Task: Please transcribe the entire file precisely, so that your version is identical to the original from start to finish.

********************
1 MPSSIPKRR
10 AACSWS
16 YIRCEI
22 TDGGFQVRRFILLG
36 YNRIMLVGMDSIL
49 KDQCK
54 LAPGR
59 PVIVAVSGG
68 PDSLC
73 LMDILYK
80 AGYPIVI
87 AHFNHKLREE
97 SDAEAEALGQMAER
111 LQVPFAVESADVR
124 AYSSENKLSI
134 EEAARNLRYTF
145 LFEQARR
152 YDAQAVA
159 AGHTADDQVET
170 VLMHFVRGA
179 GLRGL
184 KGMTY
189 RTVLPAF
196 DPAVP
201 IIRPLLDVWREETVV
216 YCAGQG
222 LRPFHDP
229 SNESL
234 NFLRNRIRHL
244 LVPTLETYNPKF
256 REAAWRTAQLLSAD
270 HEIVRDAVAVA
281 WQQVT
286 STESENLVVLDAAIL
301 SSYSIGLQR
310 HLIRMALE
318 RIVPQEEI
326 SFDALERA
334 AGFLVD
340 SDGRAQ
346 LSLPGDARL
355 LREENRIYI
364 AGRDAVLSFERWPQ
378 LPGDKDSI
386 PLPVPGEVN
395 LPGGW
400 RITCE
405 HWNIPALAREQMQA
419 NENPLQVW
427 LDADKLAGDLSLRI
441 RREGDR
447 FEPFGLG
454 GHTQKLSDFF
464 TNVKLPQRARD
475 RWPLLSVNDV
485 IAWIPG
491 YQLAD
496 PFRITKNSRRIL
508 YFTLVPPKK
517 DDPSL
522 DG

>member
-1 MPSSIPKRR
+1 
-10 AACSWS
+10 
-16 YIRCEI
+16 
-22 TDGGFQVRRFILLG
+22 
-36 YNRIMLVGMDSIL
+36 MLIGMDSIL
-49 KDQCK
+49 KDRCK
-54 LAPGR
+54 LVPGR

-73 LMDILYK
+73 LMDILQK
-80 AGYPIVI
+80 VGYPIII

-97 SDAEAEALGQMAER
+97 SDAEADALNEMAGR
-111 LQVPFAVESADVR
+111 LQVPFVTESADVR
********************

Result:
1 MPSSIPKRR
10 AACSWS
16 YIRCEI
22 TDGGFQVRRFILLG
36 YNRIMLVGMDSIL
49 KDQCK
54 LAPGR
59 PVIVAVSGG
68 PDSLC
73 LMDILYK
80 AGYPIVI
87 AHFNHKLREE
97 SDAEAEALGQMAER
111 LQVPFAVESADVR
124 AYSSENKLSI
134 EEAARNLRYTF
145 LFEQARR
152 YDAQAVA
159 AGHTADDQVET
170 VLMHFVRGA
179 GLRGL
184 KGMTY
189 RTVLPAF
196 DPAVP
201 IIRPLLDVWREETVV
216 YCAGQG
222 LRPFHDP
229 SNESL
234 NFLRNRIRHL
244 LVPTLETYNPKF
256 REAAWRTAQLLSAD
270 HEIVRDAVAVA
281 WQQVT
286 STESENLVVLDAAIL
301 SSYSIGLQR
310 HLIRMALE
318 RIVPQEEI
326 SFDALERA
334 AGFLVD
340 SDGRAQ
346 LSLPGDARL
355 LREENRIYI
364 AGRDAVLSFERWPQ
378 LPGDKDSI
386 PLPVPGEVN
395 LPGGW
400 RITCE
405 HWNIPALAREQMQA
419 NENPLQVW
427 LDADKLAGDLSLRI
441 RREGDR
447 FEPFGLG
454 GHTQKLSDFF
464 TNVKLPQRARD
475 RWPLLSVNDV
485 IAWIPG
491 YQLAD
496 PFRITKNSRRIL
508 YFTLVPPKK
517 DDPSL
522 DG

>member
-1 MPSSIPKRR
+1 
-10 AACSWS
+10 
-16 YIRCEI
+16 
-22 TDGGFQVRRFILLG
+22 
-36 YNRIMLVGMDSIL
+36 MLIGMDSIL
-49 KDQCK
+49 KDRCK
-54 LAPGR
+54 LVPGR

-73 LMDILYK
+73 LMDILQK
-80 AGYPIVI
+80 VGYPIII

-97 SDAEAEALGQMAER
+97 SDAEADALNEMAGR
-111 LQVPFAVESADVR
+111 LQVPFVTESADVR